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But not too long after that, God decided to knock me upside the head and remind me that He’s not a huge fan of predictability either (not a tame lion, after all). So for the first time in my life, I’m sitting at a place where I know the next thing I need to do – the next conversation I need to have, or the next thing I need to fill out – but that’s it. That’s literally all I know about my future right now and it’s scary. And exciting, but definitely not predictable. So while I have one more year of undergrad to go, the rest of it is up in the air, as unpredictable as life sometimes should be.

So, friend, I may not be able to tell you what those conversations are or what my next step is. But I can tell you with absolute certainty that God delights in unpredictability because it is where I am most vulnerable, and that is where He has the opportunity to be visibly powerful.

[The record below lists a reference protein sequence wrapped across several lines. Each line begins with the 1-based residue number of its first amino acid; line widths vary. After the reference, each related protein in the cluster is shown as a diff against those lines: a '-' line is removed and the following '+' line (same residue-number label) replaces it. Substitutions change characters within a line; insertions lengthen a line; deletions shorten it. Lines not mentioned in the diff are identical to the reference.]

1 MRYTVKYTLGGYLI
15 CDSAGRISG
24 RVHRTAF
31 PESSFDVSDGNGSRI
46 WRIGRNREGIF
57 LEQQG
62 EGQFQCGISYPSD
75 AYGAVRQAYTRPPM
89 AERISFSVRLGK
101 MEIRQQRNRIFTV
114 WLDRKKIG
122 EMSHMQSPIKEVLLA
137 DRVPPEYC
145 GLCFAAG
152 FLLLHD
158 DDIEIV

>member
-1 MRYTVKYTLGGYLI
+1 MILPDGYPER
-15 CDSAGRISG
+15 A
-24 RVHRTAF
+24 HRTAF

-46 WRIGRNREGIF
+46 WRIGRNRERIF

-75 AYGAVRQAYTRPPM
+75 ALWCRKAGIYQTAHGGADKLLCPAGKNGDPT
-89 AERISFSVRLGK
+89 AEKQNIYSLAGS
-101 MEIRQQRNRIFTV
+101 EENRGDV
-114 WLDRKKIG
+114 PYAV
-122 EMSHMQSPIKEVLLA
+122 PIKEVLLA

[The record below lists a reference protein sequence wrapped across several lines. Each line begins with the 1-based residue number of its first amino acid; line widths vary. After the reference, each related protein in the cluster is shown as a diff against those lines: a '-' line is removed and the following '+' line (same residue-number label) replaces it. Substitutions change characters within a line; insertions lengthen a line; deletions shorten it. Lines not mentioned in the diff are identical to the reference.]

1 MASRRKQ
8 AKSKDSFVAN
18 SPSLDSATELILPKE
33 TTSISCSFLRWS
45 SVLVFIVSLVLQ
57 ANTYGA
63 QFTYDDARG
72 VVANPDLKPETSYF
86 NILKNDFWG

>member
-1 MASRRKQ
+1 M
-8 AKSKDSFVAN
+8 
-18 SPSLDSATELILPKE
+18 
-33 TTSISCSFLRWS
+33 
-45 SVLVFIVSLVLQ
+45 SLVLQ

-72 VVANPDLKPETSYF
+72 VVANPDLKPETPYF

And that’s okay. And perhaps a godsend.

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Focus

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Now that I work throughout the week, my days often consist of projects upon projects upon projects. Plus technology issues come my way (I was called the tech guru today!), which is awesome because I love problem-solving. However, it also means that my brain is going 20 places at one time, not allowing me to concentrate on anything for a long period of time. I think it was a relief at the end of my day to trace some of the drawings done by kids for next week’s church bulletin (youth sunday!), because I was able to sit down and focus on something as simple as tracing a pencil drawing with a sharpie pen.

Focus. That’s always been difficult for me in the short-term. In the long-term, I like to think that I’m focused. I know what I’m doing, and I know what I want to do in the future (up to a point of like, 2 years, okay? I don’t exactly have my life planned out because no one has their life realistically planned out at 20). Anyways. The short-term is harder though. This week. This month. This semester. I’m really good at doing way too much, and taking on too many projects at once, which means that I can’t give adequate focus to all of them. For instance, my thesis proposal this past semester turned out pretty good, but it could have been great had I actually focused on it a month earlier (when I was at conferences).